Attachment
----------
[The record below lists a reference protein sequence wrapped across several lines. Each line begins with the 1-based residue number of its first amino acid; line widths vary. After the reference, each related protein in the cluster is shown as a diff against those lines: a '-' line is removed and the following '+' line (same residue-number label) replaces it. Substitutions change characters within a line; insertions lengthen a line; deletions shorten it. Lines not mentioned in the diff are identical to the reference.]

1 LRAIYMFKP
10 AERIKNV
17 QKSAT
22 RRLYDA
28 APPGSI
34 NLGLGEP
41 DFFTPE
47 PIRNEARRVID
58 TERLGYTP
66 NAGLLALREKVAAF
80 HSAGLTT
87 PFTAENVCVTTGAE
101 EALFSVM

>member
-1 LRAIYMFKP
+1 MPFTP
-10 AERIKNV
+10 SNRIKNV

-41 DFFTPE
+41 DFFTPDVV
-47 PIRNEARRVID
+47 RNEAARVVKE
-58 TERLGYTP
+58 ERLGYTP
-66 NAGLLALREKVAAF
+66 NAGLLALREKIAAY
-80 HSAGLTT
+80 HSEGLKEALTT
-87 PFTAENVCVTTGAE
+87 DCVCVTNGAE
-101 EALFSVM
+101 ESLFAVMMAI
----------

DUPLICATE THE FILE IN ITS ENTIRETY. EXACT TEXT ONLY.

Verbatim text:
[The record below lists a reference protein sequence wrapped across several lines. Each line begins with the 1-based residue number of its first amino acid; line widths vary. After the reference, each related protein in the cluster is shown as a diff against those lines: a '-' line is removed and the following '+' line (same residue-number label) replaces it. Substitutions change characters within a line; insertions lengthen a line; deletions shorten it. Lines not mentioned in the diff are identical to the reference.]

1 LRAIYMFKP
10 AERIKNV
17 QKSAT
22 RRLYDA
28 APPGSI
34 NLGLGEP
41 DFFTPE
47 PIRNEARRVID
58 TERLGYTP
66 NAGLLALREKVAAF
80 HSAGLTT
87 PFTAENVCVTTGAE
101 EALFSVM

>member
-1 LRAIYMFKP
+1 MPFTP
-10 AERIKNV
+10 SNRIKNV

-41 DFFTPE
+41 DFFTPDVV
-47 PIRNEARRVID
+47 RNEAARVVKE
-58 TERLGYTP
+58 ERLGYTP
-66 NAGLLALREKVAAF
+66 NAGLLALREKIAAY
-80 HSAGLTT
+80 HSEGLKEALTT
-87 PFTAENVCVTTGAE
+87 DCVCVTNGAE
-101 EALFSVM
+101 ESLFAVMMAI